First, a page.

18 million Latin Americans—1 in 5 of those between the ages of 15 and 24—neither work nor attend school. Commonly dubbed “ninis” (ni estudian ni trabajan), a new World Bank report looks at this phenomenon across the region. Read more »

Opportunities for U.S. Engagement in Latin America

by Shannon K. O'Neil
Senate Committee on Foreign Relations, Latin America, Pacific Alliance, Colombia's peace negotiations, Luis Almagro, Cuba, Mexico's judicial reforms, anticorruption, Global Magnitsky Act, rule of law, North America, Trans-Pacific Partnership, Central America Regional Security Initiative, International Commission Against Impunity in Guatemala, Alliance for Prosperity (Courtesy U.S. Senate Committee on Foreign Relations)

Last week, I had the privilege of testifying before the U.S. Senate Committee on Foreign Relations at a hearing titled “Political and Economic Developments in Latin America and Opportunities for U.S. Engagement.” Also joining me before the committee were Thomas McLarty, chairman of McLarty Associates, and Eric Farnsworth, vice president of Americas Society and Council of the Americas. Read more »

Latin America v. Citizens United

by Shannon K. O'Neil
corporate contributions, political corruption, transparency, Operation Carwash, campaign finance, Sheldon Adelson, super PACs, Brazil Supreme Court, Citizens United, Brazil's President Supreme Court's Ricardo Lewandowski, Brazil's President Dilma Rousseff, Brazil's Prosecutor-General Rodrigo Janot and Brazil's Justice Minister Jose Eduardo Cardozo sing the Brazilian national anthem during the ceremony to reappoint to the position of Prosecutor General of the Republic at the Presidential Palace in Brasilia, Brazil, September 17, 2015 (L to R) (Ueslei Marcelino/Reuters).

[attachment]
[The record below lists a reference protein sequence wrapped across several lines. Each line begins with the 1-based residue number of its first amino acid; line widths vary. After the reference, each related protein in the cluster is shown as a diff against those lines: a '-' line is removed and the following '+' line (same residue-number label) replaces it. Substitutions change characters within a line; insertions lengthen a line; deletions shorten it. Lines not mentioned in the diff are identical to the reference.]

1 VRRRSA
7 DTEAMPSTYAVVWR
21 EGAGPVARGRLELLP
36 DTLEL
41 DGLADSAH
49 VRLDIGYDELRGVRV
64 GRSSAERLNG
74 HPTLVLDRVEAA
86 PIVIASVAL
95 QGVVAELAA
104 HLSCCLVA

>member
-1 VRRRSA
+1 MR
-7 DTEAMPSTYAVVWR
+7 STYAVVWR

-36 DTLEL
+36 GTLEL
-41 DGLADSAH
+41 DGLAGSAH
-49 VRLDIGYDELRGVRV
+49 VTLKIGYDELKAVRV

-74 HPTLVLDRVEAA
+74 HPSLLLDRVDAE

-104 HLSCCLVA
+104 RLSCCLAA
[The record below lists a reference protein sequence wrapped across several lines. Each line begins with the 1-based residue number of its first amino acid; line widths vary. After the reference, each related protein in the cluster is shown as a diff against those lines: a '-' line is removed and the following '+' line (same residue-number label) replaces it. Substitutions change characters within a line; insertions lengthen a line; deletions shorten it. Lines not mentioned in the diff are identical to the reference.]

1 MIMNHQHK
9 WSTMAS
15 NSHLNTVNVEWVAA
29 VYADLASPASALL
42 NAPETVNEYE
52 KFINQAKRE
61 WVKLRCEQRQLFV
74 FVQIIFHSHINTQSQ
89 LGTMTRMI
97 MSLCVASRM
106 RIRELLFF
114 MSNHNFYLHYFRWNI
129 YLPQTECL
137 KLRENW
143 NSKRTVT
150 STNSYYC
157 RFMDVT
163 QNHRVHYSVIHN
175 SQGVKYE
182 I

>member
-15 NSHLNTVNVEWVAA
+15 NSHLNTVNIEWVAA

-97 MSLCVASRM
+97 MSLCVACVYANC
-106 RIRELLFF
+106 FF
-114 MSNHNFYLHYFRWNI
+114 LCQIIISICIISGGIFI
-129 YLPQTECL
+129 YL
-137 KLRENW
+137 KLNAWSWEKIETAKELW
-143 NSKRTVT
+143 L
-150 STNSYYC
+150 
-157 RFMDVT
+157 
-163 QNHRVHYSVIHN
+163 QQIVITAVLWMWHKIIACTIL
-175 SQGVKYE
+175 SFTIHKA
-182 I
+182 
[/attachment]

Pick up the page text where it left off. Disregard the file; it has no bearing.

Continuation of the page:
In a post originally published on ForeignPolicy.com, Shannon O’Neil explains what Brazil and the rest of Latin America can teach the United States about keeping unregulated donations out of elections. Read more »

Latin America’s Middle Class

by Shannon K. O'Neil
middle class, commodity boom, conditional cash transfers, private consumption A woman looks at washing machines in an electrical appliances store in Buenos Aires, Argentina June 22, 2015. On top of that came one of the biggest crises of President Cristina Fernandez de Kircher's presidency at the start of this year when a state prosecutor who accused her of criminal behavior was found dead. Yet voters' memories are short, say political analysts, and the success of the government's unorthodox measures to stabilize the economy and boost consumption is giving it a lift in popularity (Agustin Marcarian/Reuters).

The first decade of the 21st century was a good one for Latin America. A recent Pew Research Center report estimates that some 63 million individuals entered the middle class, measured as earning between ten and twenty dollars a day. Add in the 36 million more members of the upper-middle class, and 47 percent of those in South America—a near majority—are no longer poor. Mexico brought over 10 million people into its middle ranks during the decade, raising the combined share of the middle and upper classes to roughly 38 percent of the population. Read more »

Taking on Corruption in Latin America

by Shannon K. O'Neil
President Perez Molina, corruption, anti-corruption, influence peddling, embezzlement, CICIG Guatemala's former President Otto Perez Molina gestures while being escorted by police officers after a hearing at the Supreme Court of Justice in Guatemala City, September 3, 2015. Perez resigned his presidency and turned himself in to a court on Thursday to face charges in a corruption scandal that gutted his government and plunged the country into chaos days before a presidential election. Congress, in an emergency session, approved the resignation of Perez, a 64-year-old retired general who quit overnight. Vice President Alejandro Maldonado will fill out the remaining months of Perez' term (Jorge Dan Lopez/Reuters).

2015 is shaping up to be the anti-corruption year for Latin America. After resigning last week in the face of a growing corruption scandal, Guatemalan President Pérez Molina now faces trial and potentially jail. Investigations into government corruption have disrupted politics as usual in Brazil, Chile, and Mexico, while scandals continue to unfold in Argentina and Panama. Read more »